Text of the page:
As mentioned in an article for Rue89, “A Dictionary of Maqiao” just won the Newman prize in the United States.
This surprising book led to some turmoil when it was published in China in 1996 (1). Two Chinese critics explained that this dictionary is a plagiarism of “The Khazar Dictionary” by the Serbo-Croatian writer Milorad Pavic (born 1925), a book published in 1985 and translated into Chinese ..
The controversy in the press is severe, Han Shaogong lodged a complaint for slander in front of the court in Haikou (Hainan Island in the extreme southern part of China) where he lives. The court’s impartiality is questioned but Han Shaogong obtained damages. Many writers, among whom Fang Fang, have supported him.
The book is under the sunlights and is awarded several prizes in Shanghai and Taiwan. While the author is known in France through the efforts of Annie Curien the translator and P. Picquier the publisher, in English, only a collection of short stories has been published in Hong Kong.
But in 2003, the “Dictionary” is released by the presses of Columbia University, translated by Julia Lovell, a professor at the University of London (2). The reception is excellent, which is a little surprising as it is a rather original book: more than a hundred words, which have a particular interest in the village of Maqiao are listed, graphically specifying whether their use is limited or not to Maqiao. These headwords are developed by short essays of a few paragraphs to several pages.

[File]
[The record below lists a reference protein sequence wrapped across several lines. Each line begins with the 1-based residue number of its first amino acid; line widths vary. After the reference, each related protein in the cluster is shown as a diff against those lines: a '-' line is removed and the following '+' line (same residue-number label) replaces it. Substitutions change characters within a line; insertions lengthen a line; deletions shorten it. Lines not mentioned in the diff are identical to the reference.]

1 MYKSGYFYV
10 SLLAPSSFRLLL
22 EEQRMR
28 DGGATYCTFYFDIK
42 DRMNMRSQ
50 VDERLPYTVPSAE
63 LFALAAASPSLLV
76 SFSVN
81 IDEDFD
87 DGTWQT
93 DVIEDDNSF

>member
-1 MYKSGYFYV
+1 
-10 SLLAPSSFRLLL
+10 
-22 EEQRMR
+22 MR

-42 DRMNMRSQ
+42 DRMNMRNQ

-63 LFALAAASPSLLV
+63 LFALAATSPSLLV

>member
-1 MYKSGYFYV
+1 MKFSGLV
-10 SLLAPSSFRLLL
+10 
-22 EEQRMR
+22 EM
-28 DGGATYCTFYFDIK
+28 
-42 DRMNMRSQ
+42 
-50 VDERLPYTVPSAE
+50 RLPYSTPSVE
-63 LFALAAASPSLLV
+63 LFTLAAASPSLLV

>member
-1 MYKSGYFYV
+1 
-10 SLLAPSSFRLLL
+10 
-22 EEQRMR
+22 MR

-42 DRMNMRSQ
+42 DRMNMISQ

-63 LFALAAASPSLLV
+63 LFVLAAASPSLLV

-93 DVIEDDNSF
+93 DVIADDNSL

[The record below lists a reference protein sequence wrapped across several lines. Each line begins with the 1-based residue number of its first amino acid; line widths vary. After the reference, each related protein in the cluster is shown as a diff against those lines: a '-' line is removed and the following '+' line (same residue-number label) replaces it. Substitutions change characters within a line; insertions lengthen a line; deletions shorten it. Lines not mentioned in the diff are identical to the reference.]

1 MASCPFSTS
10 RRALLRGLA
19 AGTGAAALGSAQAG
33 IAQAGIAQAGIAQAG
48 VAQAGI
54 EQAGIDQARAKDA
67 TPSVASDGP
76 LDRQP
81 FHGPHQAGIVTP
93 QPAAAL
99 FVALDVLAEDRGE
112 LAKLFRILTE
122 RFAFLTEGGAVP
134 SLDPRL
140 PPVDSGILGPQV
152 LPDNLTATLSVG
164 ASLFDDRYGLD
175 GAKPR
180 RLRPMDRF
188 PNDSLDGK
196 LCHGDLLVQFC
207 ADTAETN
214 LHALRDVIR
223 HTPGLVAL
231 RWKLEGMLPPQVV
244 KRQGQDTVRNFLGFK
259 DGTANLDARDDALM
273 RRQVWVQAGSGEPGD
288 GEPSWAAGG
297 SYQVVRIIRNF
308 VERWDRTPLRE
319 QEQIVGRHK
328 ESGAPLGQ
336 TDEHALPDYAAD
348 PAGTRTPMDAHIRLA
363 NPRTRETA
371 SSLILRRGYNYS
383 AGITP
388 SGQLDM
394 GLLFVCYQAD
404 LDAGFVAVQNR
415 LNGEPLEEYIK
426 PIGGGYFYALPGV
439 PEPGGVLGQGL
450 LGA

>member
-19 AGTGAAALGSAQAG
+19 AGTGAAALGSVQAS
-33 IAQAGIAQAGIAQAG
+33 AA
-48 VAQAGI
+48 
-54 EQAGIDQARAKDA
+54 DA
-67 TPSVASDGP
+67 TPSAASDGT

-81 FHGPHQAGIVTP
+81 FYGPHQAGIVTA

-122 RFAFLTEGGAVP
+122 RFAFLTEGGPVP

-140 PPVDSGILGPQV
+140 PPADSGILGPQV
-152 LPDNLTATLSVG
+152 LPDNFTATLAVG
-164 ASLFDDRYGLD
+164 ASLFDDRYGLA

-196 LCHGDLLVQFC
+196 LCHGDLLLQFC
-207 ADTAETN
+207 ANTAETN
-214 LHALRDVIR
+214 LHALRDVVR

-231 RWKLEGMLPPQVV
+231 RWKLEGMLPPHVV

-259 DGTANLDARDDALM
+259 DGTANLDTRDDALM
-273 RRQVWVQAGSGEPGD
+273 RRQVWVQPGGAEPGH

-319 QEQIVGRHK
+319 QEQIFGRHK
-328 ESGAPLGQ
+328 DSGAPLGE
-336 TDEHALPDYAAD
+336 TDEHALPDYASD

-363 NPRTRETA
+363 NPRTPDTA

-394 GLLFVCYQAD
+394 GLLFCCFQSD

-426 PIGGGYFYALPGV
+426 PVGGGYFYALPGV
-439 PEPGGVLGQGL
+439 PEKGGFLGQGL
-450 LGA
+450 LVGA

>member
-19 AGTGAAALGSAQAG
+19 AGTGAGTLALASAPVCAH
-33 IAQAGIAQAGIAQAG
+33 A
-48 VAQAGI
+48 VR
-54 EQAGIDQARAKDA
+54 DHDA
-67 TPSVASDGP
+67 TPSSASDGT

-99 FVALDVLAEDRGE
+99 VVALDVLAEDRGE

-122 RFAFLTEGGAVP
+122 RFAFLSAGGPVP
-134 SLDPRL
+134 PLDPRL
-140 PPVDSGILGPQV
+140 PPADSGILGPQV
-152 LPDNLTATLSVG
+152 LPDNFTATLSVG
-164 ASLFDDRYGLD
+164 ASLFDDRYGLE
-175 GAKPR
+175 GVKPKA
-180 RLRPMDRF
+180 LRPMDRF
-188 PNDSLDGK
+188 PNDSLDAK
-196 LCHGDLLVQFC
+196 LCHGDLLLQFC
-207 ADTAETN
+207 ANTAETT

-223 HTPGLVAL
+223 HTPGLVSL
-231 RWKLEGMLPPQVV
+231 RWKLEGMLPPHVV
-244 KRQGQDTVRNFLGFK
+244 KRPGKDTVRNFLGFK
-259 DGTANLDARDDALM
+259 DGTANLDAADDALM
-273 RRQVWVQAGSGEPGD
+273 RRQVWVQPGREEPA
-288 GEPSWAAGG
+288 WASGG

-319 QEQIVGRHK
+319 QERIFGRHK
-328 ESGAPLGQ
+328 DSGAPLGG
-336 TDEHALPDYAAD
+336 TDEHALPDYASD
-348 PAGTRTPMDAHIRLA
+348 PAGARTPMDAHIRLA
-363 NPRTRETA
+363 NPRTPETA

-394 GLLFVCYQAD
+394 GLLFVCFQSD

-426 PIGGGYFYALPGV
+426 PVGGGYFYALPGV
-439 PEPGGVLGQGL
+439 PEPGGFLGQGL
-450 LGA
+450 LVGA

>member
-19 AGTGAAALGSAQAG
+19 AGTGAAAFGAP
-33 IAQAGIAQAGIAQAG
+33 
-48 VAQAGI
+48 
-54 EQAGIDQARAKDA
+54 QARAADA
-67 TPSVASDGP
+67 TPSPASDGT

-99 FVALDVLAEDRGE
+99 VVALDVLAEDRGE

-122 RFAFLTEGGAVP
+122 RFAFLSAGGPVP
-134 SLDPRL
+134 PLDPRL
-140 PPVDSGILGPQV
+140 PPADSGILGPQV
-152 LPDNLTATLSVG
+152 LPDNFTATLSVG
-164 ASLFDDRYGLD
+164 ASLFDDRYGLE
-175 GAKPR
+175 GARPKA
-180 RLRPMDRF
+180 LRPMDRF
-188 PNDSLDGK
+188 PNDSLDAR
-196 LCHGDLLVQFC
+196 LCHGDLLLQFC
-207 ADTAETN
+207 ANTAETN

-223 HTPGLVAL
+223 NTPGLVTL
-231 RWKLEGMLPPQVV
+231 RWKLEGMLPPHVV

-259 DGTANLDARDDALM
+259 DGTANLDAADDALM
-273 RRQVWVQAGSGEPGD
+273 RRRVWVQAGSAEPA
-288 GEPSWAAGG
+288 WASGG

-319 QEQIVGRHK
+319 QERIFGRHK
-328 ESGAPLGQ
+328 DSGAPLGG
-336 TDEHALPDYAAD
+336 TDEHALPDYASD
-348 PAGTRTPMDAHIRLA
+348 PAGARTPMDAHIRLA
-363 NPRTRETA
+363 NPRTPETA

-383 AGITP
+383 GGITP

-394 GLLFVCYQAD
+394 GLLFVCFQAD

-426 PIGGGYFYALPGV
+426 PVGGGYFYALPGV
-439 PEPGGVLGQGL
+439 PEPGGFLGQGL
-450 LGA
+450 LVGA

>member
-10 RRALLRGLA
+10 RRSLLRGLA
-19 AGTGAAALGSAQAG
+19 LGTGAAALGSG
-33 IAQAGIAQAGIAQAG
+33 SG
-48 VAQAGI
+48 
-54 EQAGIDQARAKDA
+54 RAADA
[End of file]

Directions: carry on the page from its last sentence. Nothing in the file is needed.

The topics are many: historical events and what remains in popular memory, legends and legendary characters, manners and local customs, often in a parodic style or in a manner close to traditional fantastic stories. Historical and literary references are very numerous, serious developments live with very entertaining pages.
Sometimes we can be a little embarrassed by the lack of chronology because the book is not limited to the period of the “Cultural Revolution “, and similarly, the narrator is not always positioned very clearly.
Some characters are met several times, this gives some unity to this set which is not really a novel.The author admits that he does not like main lines, lay outs, well organized narratives.This is also shown in his short stories and he has never written a real novel.
He gave up the “modern” techniques of his first books, the texts are simple and look for suggestive details of an individual or a specific group of people of this village in northeastern Hunan.
The ambition is wider: time and language do not have in Maqiao the value they may have in other regions; these topics are often developed by the author who continues to search for his roots …
(1) Analyzed by Zhang Yinde in a 2002 article for “Etudes Chinoises”.
(2) “A Dictionary of Maqiao”, translated by Julia Lovell. University Columbia Press 2003